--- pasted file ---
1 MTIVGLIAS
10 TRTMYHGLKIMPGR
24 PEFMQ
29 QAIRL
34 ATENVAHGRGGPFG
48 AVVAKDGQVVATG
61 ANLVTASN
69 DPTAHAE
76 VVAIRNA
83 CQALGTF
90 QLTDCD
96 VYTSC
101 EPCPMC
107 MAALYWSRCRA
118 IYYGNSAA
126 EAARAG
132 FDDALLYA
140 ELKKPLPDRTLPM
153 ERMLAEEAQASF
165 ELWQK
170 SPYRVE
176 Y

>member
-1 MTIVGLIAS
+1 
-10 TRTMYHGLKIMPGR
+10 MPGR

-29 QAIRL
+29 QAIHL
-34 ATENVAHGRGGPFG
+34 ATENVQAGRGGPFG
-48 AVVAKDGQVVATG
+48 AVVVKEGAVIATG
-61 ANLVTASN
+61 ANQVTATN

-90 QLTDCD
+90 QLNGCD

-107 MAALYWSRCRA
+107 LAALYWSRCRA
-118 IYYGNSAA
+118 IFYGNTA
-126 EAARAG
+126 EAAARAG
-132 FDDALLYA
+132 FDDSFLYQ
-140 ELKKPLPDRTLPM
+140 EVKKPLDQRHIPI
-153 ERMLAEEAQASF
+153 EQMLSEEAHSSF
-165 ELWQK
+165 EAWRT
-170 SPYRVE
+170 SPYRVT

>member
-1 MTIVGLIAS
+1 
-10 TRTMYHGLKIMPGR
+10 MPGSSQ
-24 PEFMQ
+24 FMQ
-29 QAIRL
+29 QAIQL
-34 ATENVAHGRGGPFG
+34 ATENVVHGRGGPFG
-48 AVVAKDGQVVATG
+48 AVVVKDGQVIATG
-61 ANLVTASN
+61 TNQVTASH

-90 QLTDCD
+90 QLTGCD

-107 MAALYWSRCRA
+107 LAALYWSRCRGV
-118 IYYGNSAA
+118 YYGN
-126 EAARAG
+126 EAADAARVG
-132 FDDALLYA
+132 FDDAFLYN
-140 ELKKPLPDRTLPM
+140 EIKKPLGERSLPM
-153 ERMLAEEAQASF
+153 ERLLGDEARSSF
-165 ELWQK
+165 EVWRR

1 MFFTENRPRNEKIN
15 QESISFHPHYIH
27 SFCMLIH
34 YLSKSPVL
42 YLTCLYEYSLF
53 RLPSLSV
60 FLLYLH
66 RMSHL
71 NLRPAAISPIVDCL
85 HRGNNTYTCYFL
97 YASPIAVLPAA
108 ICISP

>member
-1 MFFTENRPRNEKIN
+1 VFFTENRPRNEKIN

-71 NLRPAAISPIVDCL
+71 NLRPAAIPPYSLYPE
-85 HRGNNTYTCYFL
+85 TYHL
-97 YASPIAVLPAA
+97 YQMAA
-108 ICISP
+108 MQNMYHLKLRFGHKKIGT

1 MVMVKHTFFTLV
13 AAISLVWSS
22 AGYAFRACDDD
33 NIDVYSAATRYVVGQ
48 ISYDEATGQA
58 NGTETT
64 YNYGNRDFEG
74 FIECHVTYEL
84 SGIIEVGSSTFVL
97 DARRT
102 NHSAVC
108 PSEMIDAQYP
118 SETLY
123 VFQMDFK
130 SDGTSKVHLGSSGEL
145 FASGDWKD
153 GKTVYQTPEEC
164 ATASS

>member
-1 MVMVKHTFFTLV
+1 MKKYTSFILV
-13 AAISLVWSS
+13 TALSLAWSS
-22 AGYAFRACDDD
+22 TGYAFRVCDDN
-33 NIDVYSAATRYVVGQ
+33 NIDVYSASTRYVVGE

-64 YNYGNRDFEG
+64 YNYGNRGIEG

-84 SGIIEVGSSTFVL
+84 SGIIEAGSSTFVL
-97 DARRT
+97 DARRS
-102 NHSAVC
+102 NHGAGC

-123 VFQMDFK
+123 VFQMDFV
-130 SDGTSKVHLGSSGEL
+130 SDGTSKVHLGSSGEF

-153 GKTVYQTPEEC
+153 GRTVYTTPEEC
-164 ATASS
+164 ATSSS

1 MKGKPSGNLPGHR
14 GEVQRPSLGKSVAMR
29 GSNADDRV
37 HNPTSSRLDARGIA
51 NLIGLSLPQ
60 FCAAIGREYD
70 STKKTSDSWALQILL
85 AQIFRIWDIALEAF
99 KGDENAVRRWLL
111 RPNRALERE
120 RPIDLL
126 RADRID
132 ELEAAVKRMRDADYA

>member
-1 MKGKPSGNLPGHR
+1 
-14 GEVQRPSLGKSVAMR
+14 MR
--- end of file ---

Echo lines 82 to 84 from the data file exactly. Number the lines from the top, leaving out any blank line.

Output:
+153 ERLLGDEARSSF
-165 ELWQK
+165 EVWRR